Faith and Perspective: Thoughts on Obama’s Easter Prayer Breakfast
“This magnificent grace, this expansive grace, this ‘Amazing Grace,’ calls me to reflect,” remarked the President during the White House’s Easter Prayer Breakfast last week. This presidential meditation occurs annually around this time and seems to be innocuous only to that extent. Obama shies not away from the word “we” when describing the effects of the resurrection:
We all live in the hustle and bustle of our work . . . But then comes Holy Week. The triumph of Palm Sunday. The humility of Jesus washing the disciples’ feet. His slow march up that hill, and the pain and the scorn and the shame of the cross. And we’re reminded that in that moment, he took on the sins of the world—past, present and future—and he extended to us that unfathomable gift of grace and salvation through his death and resurrection.
(One might well ask who this “we” is meant to include, but then, it isn’t so unclear). Now, this kind of rhetoric is certainly not surprising. Those of us who are aware that this country elected a Christian president must expect this kind of talk during Holy Week. However, that we can anticipate this superstitious nonsense does not mean we should be any less distressed by it.
When the President held an Iftar last year to celebrate Ramadan, the tone of his speech was quite different. When the President used “we” in that speech, it was only to delineate American citizens from those “we” are fighting against. It should surprise no one that September 11th, an event, we must recall, that happened nine years prior, was the focus of the monologue. He certainly spoke nothing of “god’s children” then.
I cannot derive comfort from the knowledge that our president is a Christian. With cataclysmic violence making daily headlines, it consoles me not to know that, if it comes to it, the leader of the free world harbors the belief that the end of humanity will bring about rapture and eternal paradise. It is likewise discouraging that the President takes as a model of humility a figure who demands unconditional servitude and worship on threat of infinite, unimaginable torture.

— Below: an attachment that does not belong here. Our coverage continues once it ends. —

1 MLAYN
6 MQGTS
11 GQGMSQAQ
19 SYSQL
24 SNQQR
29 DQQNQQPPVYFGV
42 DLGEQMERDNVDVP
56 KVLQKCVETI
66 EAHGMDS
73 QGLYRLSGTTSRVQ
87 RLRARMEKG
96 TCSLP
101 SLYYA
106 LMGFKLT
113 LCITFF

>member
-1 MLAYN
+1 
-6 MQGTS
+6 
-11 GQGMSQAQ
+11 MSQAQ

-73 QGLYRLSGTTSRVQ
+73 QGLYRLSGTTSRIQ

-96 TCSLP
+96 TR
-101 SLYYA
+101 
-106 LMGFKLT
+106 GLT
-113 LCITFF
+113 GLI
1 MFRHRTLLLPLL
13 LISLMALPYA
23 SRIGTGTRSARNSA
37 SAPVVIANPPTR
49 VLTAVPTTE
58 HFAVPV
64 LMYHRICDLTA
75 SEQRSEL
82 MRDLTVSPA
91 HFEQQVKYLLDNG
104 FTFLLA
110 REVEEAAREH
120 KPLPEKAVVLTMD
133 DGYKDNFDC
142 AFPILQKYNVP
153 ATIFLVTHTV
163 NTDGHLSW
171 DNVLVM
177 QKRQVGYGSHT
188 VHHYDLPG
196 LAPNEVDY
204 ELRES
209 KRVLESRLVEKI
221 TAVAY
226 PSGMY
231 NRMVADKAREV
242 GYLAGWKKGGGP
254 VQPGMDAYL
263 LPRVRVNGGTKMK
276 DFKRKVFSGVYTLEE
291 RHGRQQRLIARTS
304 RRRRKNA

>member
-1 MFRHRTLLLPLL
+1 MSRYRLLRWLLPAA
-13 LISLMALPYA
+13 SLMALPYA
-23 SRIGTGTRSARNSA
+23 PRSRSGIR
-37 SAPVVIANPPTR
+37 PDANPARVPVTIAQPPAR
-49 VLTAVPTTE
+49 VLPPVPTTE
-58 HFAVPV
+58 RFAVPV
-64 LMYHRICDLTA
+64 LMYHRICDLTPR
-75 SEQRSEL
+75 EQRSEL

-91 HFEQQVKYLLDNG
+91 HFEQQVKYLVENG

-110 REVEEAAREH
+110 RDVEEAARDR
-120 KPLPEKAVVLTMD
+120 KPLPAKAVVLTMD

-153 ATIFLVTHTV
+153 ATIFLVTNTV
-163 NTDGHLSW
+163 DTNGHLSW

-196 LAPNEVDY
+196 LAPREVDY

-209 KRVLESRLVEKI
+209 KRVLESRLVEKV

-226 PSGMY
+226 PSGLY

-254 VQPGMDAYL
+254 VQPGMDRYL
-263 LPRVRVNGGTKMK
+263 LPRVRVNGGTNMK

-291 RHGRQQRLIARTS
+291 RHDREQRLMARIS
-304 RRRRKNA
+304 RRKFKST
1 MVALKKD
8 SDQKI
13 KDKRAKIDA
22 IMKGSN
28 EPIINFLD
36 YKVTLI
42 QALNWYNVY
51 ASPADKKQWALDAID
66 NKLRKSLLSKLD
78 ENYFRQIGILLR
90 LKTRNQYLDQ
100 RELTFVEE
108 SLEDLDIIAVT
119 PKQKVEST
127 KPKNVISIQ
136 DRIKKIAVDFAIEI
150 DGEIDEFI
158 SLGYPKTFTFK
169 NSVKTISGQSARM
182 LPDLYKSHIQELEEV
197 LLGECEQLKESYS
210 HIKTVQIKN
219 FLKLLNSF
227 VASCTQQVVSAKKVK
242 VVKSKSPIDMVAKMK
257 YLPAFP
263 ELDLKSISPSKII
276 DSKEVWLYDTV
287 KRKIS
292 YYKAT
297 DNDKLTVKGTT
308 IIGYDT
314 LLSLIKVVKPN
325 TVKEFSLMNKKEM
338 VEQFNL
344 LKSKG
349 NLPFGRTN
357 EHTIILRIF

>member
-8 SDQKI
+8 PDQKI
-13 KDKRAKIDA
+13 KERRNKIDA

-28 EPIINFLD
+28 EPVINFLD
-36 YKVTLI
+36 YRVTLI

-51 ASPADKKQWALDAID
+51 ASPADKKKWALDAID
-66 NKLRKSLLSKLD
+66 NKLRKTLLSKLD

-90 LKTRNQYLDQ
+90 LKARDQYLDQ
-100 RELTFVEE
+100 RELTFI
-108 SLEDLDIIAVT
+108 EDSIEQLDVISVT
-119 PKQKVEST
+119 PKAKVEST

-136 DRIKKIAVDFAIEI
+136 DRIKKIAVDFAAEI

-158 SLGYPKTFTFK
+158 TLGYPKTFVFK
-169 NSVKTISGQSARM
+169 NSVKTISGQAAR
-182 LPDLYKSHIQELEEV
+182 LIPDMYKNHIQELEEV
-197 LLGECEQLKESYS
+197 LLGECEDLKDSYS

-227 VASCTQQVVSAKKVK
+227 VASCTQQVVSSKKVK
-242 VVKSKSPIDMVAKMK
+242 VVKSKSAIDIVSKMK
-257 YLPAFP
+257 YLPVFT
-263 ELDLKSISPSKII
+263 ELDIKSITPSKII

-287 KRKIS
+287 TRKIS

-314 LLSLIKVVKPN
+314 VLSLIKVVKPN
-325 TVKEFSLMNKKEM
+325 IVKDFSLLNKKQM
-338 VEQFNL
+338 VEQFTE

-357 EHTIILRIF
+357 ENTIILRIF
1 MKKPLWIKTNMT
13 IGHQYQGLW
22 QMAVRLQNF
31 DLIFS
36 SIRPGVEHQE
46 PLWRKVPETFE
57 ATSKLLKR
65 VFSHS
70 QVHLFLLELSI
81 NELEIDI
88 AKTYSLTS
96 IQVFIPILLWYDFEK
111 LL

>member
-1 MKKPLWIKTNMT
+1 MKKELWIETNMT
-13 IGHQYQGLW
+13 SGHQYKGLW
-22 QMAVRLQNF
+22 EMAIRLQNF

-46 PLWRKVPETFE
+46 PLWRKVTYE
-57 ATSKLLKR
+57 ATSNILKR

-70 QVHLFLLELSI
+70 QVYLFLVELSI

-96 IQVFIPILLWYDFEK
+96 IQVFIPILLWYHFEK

The President began last week’s speech with a rather frightening assertion:
As busy as we are, as many tasks as pile up, during this season, we are reminded that there is something about the resurrection . . . of Our Savior Jesus Christ that puts everything else in perspective.
What a wretched thing to say. The Middle East is in chaos; the death toll in Libya alone has reached nearly 30,000; horrific storms have devastated America’s south; the effects of last year’s massive oil leak are still tormenting the Gulf Coast; and the budget debate threatens to withhold funding from many of this country’s most vital organizations while major American corporations legally sidestep taxation—but the plagiarized legends of an old Iron Age tribe put all of this in perspective? Such a belief is insulting, wicked, and dangerous.
I assume that when the President speaks I am meant to take him at his word. If not, he should stop muttering such insolent, ridiculous drivel. Let us cease electing presidents who would put faith before policy in this way. It should not be unclear to the President of the United States that his is the most important job on earth. Perhaps the President meant to say that, upon reflection, the catastrophic troubles that plague our injured planet seem rightly vast compared to the mythic sufferings of one immortal tyrant, but I expect that is not the case.